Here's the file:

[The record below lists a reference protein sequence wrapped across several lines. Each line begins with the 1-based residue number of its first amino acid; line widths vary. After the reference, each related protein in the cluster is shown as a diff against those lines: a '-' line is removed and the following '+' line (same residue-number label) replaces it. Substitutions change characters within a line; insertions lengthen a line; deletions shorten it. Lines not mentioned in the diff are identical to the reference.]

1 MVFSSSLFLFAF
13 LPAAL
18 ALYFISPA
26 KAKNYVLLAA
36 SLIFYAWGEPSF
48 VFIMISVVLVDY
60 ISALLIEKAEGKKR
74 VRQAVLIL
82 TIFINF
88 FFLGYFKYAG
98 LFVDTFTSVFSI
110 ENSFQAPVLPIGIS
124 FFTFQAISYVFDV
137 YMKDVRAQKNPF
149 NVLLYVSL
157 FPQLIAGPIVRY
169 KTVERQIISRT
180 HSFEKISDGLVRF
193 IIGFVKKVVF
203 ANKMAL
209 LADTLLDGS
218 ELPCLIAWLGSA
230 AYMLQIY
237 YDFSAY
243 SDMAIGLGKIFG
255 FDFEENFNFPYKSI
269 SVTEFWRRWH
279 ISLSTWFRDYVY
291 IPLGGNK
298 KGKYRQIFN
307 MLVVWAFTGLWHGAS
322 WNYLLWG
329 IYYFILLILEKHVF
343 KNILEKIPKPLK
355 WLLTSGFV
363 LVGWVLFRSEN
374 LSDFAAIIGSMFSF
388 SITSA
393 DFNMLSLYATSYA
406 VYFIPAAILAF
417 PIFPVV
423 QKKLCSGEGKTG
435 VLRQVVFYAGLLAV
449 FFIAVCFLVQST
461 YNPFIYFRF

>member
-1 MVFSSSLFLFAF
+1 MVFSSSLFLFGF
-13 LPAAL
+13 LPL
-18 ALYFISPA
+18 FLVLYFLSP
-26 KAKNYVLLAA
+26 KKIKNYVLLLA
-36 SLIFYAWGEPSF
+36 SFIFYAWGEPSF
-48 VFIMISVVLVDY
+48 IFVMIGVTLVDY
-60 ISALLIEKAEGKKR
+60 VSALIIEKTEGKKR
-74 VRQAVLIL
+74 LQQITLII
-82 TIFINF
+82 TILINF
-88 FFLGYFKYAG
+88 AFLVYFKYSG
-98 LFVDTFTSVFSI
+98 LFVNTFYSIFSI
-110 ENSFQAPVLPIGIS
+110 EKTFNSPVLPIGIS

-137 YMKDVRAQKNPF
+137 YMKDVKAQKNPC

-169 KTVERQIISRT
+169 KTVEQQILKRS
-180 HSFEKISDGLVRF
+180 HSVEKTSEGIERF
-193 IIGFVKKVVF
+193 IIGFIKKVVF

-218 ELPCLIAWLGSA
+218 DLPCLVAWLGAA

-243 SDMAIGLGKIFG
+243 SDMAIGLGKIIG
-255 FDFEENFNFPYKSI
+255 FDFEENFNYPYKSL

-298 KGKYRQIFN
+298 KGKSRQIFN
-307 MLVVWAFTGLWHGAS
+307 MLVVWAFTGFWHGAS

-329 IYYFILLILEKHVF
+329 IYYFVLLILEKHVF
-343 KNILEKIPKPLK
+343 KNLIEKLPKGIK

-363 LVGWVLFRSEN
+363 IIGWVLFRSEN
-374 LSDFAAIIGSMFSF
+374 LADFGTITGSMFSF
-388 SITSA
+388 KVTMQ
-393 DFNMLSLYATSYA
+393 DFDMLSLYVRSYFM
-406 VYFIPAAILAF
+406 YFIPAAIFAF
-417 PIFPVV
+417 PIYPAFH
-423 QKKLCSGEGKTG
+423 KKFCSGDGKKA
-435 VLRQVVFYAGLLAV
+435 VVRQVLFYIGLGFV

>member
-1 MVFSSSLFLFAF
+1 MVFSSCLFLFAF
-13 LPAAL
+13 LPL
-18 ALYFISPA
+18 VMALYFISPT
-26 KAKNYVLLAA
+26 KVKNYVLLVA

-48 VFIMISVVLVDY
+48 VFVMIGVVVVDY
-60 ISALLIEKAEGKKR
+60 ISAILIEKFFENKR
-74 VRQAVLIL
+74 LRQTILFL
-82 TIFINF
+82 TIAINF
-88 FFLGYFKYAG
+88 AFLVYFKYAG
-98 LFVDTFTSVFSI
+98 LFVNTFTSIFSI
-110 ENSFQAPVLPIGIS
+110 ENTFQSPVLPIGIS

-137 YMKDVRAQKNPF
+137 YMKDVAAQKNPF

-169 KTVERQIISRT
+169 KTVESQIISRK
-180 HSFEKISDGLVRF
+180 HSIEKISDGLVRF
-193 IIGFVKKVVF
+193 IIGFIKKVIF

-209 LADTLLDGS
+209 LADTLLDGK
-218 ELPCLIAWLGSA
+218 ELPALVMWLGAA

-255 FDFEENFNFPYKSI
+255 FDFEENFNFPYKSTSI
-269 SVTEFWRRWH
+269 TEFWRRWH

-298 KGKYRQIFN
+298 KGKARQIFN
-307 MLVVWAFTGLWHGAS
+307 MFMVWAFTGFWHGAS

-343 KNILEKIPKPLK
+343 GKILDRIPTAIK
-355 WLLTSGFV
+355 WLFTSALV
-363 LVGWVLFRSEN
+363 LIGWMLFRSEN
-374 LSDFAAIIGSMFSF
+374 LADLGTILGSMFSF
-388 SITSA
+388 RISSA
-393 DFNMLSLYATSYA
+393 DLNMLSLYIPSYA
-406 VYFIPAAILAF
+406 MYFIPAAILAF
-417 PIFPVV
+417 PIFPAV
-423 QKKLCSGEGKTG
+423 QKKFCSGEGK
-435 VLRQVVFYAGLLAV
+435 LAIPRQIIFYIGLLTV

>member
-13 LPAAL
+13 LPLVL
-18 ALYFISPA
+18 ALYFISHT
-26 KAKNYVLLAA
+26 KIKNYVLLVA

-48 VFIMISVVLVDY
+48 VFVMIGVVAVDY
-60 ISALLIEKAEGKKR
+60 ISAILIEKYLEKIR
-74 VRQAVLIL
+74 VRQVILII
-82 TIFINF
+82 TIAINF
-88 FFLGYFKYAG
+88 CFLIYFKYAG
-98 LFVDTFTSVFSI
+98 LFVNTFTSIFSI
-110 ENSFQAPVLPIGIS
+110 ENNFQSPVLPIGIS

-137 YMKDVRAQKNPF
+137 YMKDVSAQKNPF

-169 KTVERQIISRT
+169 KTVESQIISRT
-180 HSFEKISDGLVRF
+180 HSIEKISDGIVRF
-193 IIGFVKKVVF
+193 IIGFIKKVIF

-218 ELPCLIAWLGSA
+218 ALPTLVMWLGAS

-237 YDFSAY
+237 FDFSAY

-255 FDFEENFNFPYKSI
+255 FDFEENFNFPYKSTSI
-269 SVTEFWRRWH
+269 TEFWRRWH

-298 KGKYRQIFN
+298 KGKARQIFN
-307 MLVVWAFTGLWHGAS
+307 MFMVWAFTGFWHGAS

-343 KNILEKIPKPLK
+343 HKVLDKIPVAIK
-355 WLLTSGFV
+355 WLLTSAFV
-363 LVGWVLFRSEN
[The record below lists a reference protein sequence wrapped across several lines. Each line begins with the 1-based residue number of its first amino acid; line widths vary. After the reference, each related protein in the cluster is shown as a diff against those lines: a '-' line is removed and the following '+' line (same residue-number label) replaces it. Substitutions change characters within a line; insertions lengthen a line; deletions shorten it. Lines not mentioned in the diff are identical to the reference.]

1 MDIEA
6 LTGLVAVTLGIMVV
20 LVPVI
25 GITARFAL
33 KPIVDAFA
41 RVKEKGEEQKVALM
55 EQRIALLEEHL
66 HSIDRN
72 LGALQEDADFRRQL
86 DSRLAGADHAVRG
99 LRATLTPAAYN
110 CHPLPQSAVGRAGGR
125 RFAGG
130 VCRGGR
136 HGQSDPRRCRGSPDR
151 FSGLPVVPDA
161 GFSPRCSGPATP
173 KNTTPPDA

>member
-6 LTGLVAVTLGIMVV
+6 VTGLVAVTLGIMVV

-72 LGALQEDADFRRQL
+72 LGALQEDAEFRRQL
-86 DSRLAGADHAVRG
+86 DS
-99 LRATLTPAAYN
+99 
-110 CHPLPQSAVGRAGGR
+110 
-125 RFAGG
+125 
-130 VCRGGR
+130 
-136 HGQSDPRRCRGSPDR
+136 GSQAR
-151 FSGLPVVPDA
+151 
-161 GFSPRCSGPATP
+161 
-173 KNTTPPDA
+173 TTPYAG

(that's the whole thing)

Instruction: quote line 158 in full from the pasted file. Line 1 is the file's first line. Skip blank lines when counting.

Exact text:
+363 LIGWMLFRSEN